Oh, Barbarella, how do we love thee? Let us count the ways: The opening, zero-gravity striptease. The freaky, psychedelic soundtrack. The totally brilliant-yet-cheesy special effects. A villain named Duran Duran (that would be the perfect name for a band, by the way). A fifth columnist named Dildano (p.s., another great band name). The master thespian John Phillip Law. Italian mountain of machismo Ugo Tognazzi. So many genius elements to this Roger Vadim sci-fi epic, and yet the final picture is somehow sub-genius. Still, Jane Fonda is vampy 'n' campy, the action is stilted but fun, and the film raises a lot of interesting questions (no, it doesn't; but Jane Fonda's striptease will raise heart rates). Barbarella screens at 8 p.m. at the Schlafly Bottleworks (7260 Southwest Avenue, Maplewood; 314-241-2337). Admission is $4. Love!
Thursday, October 6
Wait, you don't have to tell Night & Day how awesome you are; we already know. We understand that you want to be seen in just the right places, but you never want to be first -- you don't want to give off the sad vibe of "too eager." Instead, you, loyal Night & Day reader, try to project an aura of calm, collected -- cool. So now that it's been nearly three weeks since the new lady-centric exhibits (Cindy Sherman: Working Girl and Girls' Night Out) opened at the Contemporary Art Museum St. Louis (3750 Washington Boulevard; 314-535-4660 or www.contemporarystl.org), don't you think it's about time you paid the spectacular space and shows a visit? Thought so. Well, tonight from 6 to 9 p.m. (or really a casual 8 to 9 p.m. for you), the museum hosts the free Select Night (occurring on the first Thursday of every month through March), which offers $1 Bud Selects and free food from Kitchen K. (Free stuff is still cool, right? Good.) Plus, the RFT's own Randall Roberts will be providing the evening's soundtrack (and he's the master of cool).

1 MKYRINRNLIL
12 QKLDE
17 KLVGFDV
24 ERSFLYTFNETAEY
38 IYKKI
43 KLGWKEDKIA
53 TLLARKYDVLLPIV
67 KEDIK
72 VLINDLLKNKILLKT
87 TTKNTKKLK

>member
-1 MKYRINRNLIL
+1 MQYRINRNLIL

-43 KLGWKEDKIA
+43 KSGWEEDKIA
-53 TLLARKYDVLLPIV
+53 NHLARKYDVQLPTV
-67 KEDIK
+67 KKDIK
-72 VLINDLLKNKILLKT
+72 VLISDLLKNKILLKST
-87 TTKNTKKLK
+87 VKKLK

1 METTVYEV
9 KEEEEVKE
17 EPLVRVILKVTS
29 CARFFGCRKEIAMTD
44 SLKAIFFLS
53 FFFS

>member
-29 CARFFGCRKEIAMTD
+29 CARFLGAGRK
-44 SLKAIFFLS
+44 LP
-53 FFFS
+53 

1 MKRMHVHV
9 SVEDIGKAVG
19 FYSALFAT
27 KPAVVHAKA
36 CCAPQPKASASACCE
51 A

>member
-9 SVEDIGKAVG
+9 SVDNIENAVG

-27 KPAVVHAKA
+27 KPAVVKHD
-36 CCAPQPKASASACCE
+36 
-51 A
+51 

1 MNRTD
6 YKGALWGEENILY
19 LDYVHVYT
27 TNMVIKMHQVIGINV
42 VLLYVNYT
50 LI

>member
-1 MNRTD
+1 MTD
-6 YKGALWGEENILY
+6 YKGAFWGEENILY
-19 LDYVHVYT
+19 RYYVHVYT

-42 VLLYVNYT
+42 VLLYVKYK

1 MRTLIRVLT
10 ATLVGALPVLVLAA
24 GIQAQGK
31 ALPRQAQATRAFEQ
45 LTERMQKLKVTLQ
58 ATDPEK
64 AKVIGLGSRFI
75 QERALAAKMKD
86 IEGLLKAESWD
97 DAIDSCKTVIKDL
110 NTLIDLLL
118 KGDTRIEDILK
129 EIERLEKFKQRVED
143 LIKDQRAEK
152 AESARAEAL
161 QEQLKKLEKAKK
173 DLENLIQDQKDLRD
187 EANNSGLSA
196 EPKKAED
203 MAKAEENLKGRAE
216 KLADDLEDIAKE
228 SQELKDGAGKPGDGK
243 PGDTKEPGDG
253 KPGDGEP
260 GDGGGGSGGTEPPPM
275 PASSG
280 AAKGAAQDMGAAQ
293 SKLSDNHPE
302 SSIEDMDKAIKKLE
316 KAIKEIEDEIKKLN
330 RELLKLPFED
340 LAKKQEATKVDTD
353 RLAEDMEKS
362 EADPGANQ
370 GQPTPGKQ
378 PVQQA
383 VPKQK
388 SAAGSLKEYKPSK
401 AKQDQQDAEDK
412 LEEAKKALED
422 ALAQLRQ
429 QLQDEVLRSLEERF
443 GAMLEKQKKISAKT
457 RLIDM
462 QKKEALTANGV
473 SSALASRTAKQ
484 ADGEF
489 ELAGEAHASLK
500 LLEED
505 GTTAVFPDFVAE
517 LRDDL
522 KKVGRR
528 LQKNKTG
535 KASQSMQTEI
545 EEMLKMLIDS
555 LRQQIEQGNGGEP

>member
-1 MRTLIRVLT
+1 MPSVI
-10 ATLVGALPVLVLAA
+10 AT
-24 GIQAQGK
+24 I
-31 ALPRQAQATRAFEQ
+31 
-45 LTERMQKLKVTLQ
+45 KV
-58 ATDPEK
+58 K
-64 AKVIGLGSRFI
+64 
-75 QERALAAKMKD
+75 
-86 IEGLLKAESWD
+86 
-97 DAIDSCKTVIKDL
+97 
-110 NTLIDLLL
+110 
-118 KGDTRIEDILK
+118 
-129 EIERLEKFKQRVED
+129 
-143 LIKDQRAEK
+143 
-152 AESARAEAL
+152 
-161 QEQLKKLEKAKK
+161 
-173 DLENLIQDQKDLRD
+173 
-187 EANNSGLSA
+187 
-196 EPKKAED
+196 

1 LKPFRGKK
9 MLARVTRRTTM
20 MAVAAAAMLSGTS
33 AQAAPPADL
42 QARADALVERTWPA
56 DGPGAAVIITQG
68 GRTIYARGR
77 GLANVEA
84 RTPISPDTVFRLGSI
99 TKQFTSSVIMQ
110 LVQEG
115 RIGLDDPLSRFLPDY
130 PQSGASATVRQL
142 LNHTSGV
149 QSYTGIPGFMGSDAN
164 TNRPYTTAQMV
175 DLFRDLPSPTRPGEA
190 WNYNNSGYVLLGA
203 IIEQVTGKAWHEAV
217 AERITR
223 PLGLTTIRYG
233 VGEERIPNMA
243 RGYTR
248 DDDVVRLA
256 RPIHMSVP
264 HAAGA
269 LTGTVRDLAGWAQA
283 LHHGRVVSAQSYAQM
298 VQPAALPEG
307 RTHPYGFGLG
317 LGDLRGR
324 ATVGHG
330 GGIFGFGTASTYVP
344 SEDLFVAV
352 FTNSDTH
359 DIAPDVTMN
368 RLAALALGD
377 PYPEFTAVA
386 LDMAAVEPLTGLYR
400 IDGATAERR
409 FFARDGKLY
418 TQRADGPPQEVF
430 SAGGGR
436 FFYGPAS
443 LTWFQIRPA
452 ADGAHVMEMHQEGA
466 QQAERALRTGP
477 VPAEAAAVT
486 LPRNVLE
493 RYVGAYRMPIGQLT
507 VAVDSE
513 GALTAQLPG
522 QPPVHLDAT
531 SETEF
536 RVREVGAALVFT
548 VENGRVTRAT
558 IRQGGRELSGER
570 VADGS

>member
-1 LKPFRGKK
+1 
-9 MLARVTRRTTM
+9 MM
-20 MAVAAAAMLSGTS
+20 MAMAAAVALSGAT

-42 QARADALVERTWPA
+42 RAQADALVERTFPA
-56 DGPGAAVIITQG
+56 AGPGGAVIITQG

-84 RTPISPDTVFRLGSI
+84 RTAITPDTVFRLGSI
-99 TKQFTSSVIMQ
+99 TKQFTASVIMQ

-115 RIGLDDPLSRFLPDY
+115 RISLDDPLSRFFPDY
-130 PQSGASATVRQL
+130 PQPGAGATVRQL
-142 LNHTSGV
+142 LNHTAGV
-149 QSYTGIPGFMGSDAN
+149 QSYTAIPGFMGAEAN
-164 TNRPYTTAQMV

Friday, October 7
At his day job, Jon Cournoyer gets to appreciate some of the finest works of art in the city (he's the head graphic designer at the Saint Louis Art Museum). So it's no surprise that his own work is rather striking as well. Creating collages of pages from old children's books and layers of silk screen, Cournoyer builds windows into a dreamy and vaguely threatening (in the Grimms' fairytale sense) but still childlike world. And after all the work of designing and laying out his pieces, he only prints them in very small runs. Cournoyer shows a selection of his exclusive and exquisite pieces as part of the Four J's show at Hoffman LaChance Fine Art (7533 Forsyth Boulevard, Clayton; 314-960-5322 or www.hoffmanlachancefineart.com). The other three J's are Jeff Lockheed (the man behind the Venice Café), Janiece Senn (working in mixed-media sculpture) and Jacqueline Niebylski (a painter of atmosphere). The show opens with a reception from 6 to 9 p.m., and Four J's remains up through November 3.
Saturday, October 8